Week 6 of SEF trading is completed and we have some interesting statistics in this weeks edition.
LETS GET STARTED
First, the headline numbers across the board. Remember everything I’ve quoted is in 1mm USD equivalents:
EX MARKS THE SPOT
Similar to most weeks, there is quite a lot of activity in FRA’s. Assuming like we did last week that much of the FRA activity revolves around TPMatch and RESET, lets aim to remove that from the data. Daily activity in TP and ICAP for FRAs:
Removing these, we have a cleansed activity report (note that this removes over half of the volume!) :
We’re seeing the same trend continue. In the dealer space, ICAP leading the field in rates and FX, and GFI the primary IDB in credit. In the client space, Bloomberg holding all 3 categories.
NOW A WORD FROM OUR SPONSOR
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Now back to your regularly scheduled program…
NO NO-ACTION (DOES THAT MEAN ACTION?)
November 1 marked the expiration of the no-action relief given to clients to utilize a SEF without the appropriate paperwork & onboarding having taken place. So this week commenced the first full week of SEF activity comprised of only fully on-boarded participants. Would this mean that we’d see a drop-off in activity? Lets look at the data.
The table below shows total USD activity (ex-FRA) between the two weeks, and the relative change in activity:
We can see the overall volumes have in fact increased by 10% for the week ending November 8. So much for the expiration of no-action relief. Or is it?
You can clearly see some significant changes both to the upside and downside. So I separated out the activity by D2C and D2D. I have made some assumptions here in doing so (I’d welcome feedback on these assumptions). In particular, I have assumed ICE to be all dealer volume, and Reuters to be the ex-FXAll client business. I could believe the lines are a bit more blurred than that. Regardless, the results are interesting:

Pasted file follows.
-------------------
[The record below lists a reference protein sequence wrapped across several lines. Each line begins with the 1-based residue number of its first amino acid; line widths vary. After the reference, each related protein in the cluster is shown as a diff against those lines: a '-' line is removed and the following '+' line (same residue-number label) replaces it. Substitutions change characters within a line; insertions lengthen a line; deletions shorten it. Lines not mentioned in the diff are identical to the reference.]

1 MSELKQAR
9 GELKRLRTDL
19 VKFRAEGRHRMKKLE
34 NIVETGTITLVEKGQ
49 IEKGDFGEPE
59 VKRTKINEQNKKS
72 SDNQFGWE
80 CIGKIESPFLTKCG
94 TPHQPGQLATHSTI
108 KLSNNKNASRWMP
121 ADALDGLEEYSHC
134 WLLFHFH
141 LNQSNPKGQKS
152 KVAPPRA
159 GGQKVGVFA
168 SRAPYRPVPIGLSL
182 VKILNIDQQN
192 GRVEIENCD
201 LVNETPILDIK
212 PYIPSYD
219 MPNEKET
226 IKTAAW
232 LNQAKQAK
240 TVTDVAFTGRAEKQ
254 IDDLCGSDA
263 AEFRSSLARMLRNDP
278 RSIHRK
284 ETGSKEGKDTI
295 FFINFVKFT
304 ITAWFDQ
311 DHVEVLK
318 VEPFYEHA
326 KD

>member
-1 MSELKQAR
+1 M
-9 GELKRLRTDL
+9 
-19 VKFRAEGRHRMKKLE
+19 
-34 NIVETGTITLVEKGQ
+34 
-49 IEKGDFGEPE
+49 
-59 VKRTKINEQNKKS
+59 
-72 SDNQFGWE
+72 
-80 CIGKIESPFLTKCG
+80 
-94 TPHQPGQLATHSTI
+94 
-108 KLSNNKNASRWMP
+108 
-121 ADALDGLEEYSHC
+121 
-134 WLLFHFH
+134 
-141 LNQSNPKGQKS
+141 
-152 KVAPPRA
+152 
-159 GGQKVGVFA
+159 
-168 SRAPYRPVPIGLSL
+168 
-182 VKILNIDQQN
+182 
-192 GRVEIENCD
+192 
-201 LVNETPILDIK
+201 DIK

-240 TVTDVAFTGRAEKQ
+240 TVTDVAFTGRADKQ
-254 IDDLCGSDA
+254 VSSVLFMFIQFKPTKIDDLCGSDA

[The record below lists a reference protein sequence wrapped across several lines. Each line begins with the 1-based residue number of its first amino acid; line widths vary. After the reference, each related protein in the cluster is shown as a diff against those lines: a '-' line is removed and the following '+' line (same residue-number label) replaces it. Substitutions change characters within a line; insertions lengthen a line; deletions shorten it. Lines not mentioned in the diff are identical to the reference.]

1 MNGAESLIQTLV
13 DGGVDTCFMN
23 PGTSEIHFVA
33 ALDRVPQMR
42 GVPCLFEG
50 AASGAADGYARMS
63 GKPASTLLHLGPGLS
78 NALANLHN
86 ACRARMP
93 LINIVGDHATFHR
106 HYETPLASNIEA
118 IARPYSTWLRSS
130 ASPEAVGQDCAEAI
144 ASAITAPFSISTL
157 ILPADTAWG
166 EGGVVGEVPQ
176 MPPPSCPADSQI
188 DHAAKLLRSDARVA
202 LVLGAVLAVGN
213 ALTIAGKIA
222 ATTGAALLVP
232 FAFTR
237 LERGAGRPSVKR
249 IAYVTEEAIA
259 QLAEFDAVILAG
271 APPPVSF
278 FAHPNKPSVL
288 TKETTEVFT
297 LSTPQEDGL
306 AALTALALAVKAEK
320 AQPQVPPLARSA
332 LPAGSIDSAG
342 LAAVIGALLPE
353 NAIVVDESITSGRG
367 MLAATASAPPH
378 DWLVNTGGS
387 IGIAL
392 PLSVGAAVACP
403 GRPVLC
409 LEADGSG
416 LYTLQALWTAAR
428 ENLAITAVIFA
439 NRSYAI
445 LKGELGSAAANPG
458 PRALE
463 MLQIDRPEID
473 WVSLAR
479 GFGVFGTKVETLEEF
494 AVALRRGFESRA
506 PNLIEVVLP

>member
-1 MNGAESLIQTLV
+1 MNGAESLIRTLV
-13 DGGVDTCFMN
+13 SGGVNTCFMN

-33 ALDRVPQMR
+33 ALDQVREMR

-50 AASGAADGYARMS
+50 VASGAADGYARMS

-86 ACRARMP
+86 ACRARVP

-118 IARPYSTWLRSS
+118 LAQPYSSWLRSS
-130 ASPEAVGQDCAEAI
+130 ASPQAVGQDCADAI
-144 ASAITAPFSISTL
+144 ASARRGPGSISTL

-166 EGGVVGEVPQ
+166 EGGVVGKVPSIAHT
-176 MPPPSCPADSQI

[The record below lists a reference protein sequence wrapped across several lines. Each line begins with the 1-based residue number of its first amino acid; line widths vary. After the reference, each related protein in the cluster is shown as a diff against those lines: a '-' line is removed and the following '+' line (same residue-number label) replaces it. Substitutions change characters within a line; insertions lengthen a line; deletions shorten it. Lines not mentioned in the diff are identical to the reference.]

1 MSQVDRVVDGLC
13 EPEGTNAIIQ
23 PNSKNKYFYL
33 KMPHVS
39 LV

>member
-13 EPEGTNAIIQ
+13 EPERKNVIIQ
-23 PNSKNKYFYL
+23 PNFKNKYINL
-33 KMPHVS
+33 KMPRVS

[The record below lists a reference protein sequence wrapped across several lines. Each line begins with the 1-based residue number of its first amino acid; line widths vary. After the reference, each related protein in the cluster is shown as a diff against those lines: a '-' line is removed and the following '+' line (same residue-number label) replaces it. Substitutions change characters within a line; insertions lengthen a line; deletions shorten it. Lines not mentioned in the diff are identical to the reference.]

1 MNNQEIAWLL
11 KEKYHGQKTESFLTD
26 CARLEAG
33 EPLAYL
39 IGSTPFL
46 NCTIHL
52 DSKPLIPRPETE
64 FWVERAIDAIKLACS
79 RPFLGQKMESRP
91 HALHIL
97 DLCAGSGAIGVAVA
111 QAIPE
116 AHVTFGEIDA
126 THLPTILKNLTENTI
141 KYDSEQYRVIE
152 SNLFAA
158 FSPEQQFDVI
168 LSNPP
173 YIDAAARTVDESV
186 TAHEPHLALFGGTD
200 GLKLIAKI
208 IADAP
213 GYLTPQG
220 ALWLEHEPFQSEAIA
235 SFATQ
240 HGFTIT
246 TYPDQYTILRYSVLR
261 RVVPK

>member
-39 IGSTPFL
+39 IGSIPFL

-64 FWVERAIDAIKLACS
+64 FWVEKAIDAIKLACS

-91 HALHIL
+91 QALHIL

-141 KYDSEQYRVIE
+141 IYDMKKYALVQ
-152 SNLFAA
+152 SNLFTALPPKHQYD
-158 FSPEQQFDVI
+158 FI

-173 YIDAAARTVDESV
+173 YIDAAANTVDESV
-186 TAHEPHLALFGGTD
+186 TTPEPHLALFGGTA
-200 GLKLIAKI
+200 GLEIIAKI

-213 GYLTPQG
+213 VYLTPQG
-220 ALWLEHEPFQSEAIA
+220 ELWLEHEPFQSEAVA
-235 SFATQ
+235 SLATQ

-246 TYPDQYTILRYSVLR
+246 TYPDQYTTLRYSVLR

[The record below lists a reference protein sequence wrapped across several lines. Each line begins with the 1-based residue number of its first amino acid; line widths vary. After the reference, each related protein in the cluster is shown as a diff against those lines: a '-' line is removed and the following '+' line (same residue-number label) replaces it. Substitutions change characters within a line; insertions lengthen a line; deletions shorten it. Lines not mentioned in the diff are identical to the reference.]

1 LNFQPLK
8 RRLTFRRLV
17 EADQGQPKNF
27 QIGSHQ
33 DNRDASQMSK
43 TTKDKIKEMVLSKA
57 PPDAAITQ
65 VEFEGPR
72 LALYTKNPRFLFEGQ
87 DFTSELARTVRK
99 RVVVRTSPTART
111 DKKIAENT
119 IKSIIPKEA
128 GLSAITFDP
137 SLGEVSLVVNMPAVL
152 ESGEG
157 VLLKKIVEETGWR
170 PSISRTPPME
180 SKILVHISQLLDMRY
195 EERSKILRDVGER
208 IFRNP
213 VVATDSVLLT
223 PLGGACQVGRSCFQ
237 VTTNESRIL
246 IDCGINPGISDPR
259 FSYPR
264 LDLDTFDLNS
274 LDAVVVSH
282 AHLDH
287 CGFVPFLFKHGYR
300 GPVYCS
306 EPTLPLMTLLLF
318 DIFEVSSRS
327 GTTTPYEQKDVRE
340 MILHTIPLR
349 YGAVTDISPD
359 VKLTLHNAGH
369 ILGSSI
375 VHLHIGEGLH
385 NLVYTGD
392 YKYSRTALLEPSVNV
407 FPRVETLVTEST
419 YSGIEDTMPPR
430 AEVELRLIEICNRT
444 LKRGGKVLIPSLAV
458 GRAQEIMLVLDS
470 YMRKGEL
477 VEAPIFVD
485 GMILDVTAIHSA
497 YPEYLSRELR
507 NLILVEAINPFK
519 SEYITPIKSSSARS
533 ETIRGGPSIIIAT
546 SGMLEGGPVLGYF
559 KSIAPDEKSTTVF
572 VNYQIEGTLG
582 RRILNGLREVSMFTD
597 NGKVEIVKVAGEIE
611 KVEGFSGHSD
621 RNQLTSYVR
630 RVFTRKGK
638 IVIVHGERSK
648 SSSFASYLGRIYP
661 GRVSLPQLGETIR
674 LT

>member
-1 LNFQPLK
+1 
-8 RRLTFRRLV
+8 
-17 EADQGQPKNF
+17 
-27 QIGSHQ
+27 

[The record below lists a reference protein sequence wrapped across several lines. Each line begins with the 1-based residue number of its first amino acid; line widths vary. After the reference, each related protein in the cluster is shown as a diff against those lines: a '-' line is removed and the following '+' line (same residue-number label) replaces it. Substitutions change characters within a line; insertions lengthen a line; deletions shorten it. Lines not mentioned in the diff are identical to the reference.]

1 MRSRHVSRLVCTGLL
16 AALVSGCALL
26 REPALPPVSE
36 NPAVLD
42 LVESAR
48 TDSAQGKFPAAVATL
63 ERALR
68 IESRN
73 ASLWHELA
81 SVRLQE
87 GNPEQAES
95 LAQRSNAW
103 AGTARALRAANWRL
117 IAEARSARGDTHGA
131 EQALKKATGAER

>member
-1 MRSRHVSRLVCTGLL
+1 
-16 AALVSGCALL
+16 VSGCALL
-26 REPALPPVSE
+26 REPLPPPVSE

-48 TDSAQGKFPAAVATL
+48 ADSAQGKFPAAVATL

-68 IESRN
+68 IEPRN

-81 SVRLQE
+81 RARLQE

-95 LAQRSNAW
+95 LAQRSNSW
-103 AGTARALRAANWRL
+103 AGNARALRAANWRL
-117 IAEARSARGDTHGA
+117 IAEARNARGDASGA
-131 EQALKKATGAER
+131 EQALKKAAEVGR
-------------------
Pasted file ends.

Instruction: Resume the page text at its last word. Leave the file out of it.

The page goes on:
This more clearly shows the results that I expected to see. Client volumes off by 13% overall, and in fact total volumes are down for nearly every D2C SEF. The one exception is Javelin, which posted all of its weekly volume on Friday, presumably some client onboarding. Good to see a pickup there. There are some sharp drop-offs in a few of the D2C SEFs, which might corroborate the expectation that clients now need a ticket to ride the SEF bus.
The fact that ICE shows a drop of 89% makes me wonder if in fact I have categorized them incorrectly, perhaps they belong in the D2C category.
There are quite a few interesting observations that you can make with this data, however they are probably best saved for when we have more data in the weeks to come. Of course, I’ll have mine next week around this time. Please share any thoughts in the comments section below.
This weekly issue of SEF updates is not the most current. To see all SEF posts, including the most recent, please click through to the SEF Category.